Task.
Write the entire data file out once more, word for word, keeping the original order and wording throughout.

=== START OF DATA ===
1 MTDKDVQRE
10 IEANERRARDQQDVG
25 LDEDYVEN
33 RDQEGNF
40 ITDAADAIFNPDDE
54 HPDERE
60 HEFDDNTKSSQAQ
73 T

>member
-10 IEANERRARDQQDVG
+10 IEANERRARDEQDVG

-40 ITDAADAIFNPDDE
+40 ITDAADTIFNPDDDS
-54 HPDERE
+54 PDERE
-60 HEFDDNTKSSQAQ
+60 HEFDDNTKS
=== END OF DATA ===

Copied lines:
1 MTDKDVQRE
10 IEANERRARDQQDVG
25 LDEDYVEN
33 RDQEGNF
40 ITDAADAIFNPDDE
54 HPDERE
60 HEFDDNTKSSQAQ
73 T

>member
-10 IEANERRARDQQDVG
+10 IEANERRARDEQDVG

-40 ITDAADAIFNPDDE
+40 ITDAADTIFNPDDDS
-54 HPDERE
+54 PDERE
-60 HEFDDNTKSSQAQ
+60 HEFDDNTKS